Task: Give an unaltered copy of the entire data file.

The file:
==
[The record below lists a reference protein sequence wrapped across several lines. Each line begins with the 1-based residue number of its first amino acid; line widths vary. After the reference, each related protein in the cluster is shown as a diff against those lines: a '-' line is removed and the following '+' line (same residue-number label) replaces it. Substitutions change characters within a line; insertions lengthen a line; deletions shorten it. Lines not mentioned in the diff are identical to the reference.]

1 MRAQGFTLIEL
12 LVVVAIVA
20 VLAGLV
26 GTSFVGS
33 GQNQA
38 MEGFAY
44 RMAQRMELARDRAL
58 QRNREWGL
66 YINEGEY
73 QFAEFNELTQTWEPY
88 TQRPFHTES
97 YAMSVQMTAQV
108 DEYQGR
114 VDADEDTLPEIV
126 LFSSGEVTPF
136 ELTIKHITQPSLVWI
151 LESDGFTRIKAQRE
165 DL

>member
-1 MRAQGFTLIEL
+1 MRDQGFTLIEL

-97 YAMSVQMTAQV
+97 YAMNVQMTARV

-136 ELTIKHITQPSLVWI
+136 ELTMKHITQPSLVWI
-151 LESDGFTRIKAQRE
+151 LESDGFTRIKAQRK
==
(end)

[The record below lists a reference protein sequence wrapped across several lines. Each line begins with the 1-based residue number of its first amino acid; line widths vary. After the reference, each related protein in the cluster is shown as a diff against those lines: a '-' line is removed and the following '+' line (same residue-number label) replaces it. Substitutions change characters within a line; insertions lengthen a line; deletions shorten it. Lines not mentioned in the diff are identical to the reference.]

1 MRAQGFTLIEL
12 LVVVAIVA
20 VLAGLV
26 GTSFVGS
33 GQNQA
38 MEGFAY
44 RMAQRMELARDRAL
58 QRNREWGL
66 YINEGEY
73 QFAEFNELTQTWEPY
88 TQRPFHTES
97 YAMSVQMTAQV
108 DEYQGR
114 VDADEDTLPEIV
126 LFSSGEVTPF
136 ELTIKHITQPSLVWI
151 LESDGFTRIKAQRE
165 DL

>member
-1 MRAQGFTLIEL
+1 MRDQGFTLIEL

-97 YAMSVQMTAQV
+97 YAMNVQMTARV

-136 ELTIKHITQPSLVWI
+136 ELTMKHITQPSLVWI
-151 LESDGFTRIKAQRE
+151 LESDGFTRIKAQRK